Perhaps what makes this sin so hard to deal with, or at least one reason, is because it is enhanced with emotion. People tend to curse more when they are angry and upset, when they are tired or even when they are very happy. People justify the sin by claiming there are no other words to adequately describe what they are feeling. This too I believe to be a lack of self-control. The english language is immense. A four letter word that can be used by anyone does not improve the quality or level of a sentence, nor is it associated with good. We must show self-control through our emotions which leads to godliness.

If you have a problem with a sin of the tongue, I’m not insinuating that it is going to be easy to overcome. It is probably going to be quite difficult, especially if the sin has become a habit. But I do believe that you have the power through our Lord to overcome whatever sin it is, and I believe that it is the will of God that you do so. When we put on Christ, we died to our old self of flesh and put on the new self that seeks after God. We died to sin that we might live to Christ. We have the Holy Spirit who is willing and able to guide us through and empower us to overcome sin. We must, however, be willing to do our part and work on it. First, we must admit to whatever we do as being sin, however. As in any recovery process, the first step is recognizing/admitting the problem. I pray that this finds you well and that if need be, you will take the initiative to silence the sins of the tongue. I believe that together with Christ, we have the power to overcome.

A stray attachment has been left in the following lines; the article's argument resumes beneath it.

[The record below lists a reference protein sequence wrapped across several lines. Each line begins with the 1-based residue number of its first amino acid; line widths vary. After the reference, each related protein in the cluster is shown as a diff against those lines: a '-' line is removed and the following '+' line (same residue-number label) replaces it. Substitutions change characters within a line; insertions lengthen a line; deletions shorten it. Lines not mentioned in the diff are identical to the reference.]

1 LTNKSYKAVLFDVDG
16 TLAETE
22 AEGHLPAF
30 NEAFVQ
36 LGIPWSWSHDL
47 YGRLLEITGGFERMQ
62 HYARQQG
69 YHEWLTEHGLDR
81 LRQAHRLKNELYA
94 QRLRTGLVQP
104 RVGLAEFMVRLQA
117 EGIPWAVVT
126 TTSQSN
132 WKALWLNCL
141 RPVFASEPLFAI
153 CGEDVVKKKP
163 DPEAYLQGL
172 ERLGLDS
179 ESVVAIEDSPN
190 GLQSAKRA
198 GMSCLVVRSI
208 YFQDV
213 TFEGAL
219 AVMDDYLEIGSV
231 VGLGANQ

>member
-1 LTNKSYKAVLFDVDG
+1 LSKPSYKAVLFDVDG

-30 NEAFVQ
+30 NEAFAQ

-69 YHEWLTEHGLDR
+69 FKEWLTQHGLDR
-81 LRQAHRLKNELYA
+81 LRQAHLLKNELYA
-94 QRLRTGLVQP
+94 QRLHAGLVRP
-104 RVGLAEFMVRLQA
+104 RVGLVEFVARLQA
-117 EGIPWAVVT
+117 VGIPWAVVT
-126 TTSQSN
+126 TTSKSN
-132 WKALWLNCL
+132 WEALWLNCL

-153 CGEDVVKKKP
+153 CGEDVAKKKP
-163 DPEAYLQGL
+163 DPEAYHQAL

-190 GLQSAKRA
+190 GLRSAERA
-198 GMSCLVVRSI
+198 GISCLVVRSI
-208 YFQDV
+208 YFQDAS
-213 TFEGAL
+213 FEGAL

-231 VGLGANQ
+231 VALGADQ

Let us bridle the tongue and in so doing, produce a worthwhile religion.

Walk in wisdom toward outsiders, making the best use of the time. Let your speech always be gracious, seasoned with salt, so that you may know how you ought to answer each person.”
(Colossians 4:5-6)

Suggested Daily Reading: Ephesians 4-5, James 1, 3.

Grace and peace.